It's a risky business being a reed warbler. Not only do these tiny birds embark on an annual migration of some 5,000 km from their West African winter quarters to breeding grounds in the north, but they are also 'hosts' to the cuckoo, a species that lays its eggs in other birds' nests and takes no further part in raising its offspring. When the cuckoo chick hatches, it pushes the reed warbler eggs and young out of the nest. As sole occupant, it tricks its warbler 'parents' into supplying its voracious appetite until it fledges.
Cuckoos are expert tricksters: their eggs mimic those of their hosts in pattern though they are a little bigger. If the reed warbler detects an alien egg in its nest, or spots a cuckoo nearby, it may eject the odd-looking egg. But cuckoos are so swift in laying their eggs (only one is laid per nest and the process is over in as little as 10 seconds), and so clever at disguising their eggs, that warblers are often uncertain whether an odd egg in the clutch is a cuckoo egg or one of their own.
Research into the relationship between cuckoos and reed warblers has to date concentrated on the behaviour of individual birds and their interactions with cuckoos, described as parasites. A new study published January 22, 2016) in Scientific Reports looks at wider interactions between neighbouring communities of reed warblers, their strategies for coping with cuckoos, and, in particular, how warblers assess levels of risk by gathering information from a variety of sources.
After two years of observation of warblers that spend the breeding season at Wicken Fen in Cambridgeshire, authors Rose Thorogood and Nicholas Davies (Department of Zoology) reveal that a kind of "neighbourhood watch" exists out in the reed beds, keeping birds up-to-date with the latest threats. Using a series of controlled experiments, involving model cuckoos and broadcasts of reed warbler alarm calls, the researchers revealed that reed warblers factored information gathered from close surveillance of the neighbourhood into their decision-making when assessing whether or not to eject an egg.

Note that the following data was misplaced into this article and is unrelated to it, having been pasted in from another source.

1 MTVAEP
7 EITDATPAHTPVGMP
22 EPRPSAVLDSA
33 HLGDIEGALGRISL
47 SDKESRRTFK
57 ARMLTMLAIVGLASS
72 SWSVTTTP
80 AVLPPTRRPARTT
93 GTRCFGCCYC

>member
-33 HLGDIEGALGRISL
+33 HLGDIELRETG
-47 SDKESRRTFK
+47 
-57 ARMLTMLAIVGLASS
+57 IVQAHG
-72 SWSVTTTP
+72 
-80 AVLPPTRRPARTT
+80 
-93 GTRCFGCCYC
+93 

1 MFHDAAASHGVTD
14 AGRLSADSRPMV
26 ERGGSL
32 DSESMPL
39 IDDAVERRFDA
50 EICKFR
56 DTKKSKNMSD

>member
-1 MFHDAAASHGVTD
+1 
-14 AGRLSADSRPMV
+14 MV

When reed warblers spot a cuckoo, they may mob it and emit alarm calls that carry up to 40 metres. These alarm calls attract neighbours, who come to investigate the cause of the commotion. But the sound of neighbourly mobbing of a cuckoo alone is insufficient to prompt warblers to eject a suspect egg from their own nests. They also need clues that suggest a more close-up and personal threat.
"We found that warbler pairs ejected an odd egg only when there was strong evidence that it might not be one of their own. For action to be taken, the clues had to add up: the warblers needed to be alerted by their neighbours' behaviour that there was a cuckoo at large in the neighbourhood and they needed to be aware of a more local and imminent threat, by seeing a cuckoo near their own nest. " said Thorogood.
"Neither personal encounters nor social encounters alone were sufficient to stimulate egg rejection. Instead, information was combined from both these sources. This is fascinating because we have assumed previously that animals favour one type of information over the other -- for example, experiments show that some fish species will ignore where their shoal mates forage if they already have information about the location of food themselves, even when it is less profitable. Here we show that combining information is the best way to take the most appropriate course of action."
The use of multiple sources of information has important consequences for cuckoos too. With their neighbourhood abuzz with information, cuckoos need to be wary of alarming potential hosts.
"Because the information warfare between cuckoos and their hosts extends well beyond individual interactions, there's pressure on cuckoos to be increasingly secretive, not only to avoid alerting their target host pair, but also other host pairs in the local neighbourhood" said Thorogood.
Cuckoo numbers have declined by as much as 60% in the past 30 years for reasons that remain unclear. At Wicken Fen, where several hundred warblers arrive to breed each May, between 10% and 20% of reed warblers nests were used by cuckoos. Today only 2% of warbler nests at Wicken host cuckoos. This rapid drop in cuckoo numbers, which contrasts with a stable warbler population, has enabled Thorogood and Davies to track how the warblers have dropped their defences in concert with the dramatic decrease in cuckoo threat.
Davies has been researching cuckoos and their hosts at Wicken Fen since the 1980s. He said: "Reed warblers are much less likely to eject an egg from their nest today than they were in the 1980s. This makes complete sense. They have matched their behaviour to the changing level of risk. Most reed warblers have just one or two summers in which to breed. So every opportunity to mate, construct a nest and raise a clutch of eggs is precious. If a pair of warblers mistakenly identifies one of their own eggs as a cuckoo egg and chucks it out, or deserts the nest, the loss is great. Our work shows how they match their defences to the risk of parasitism."
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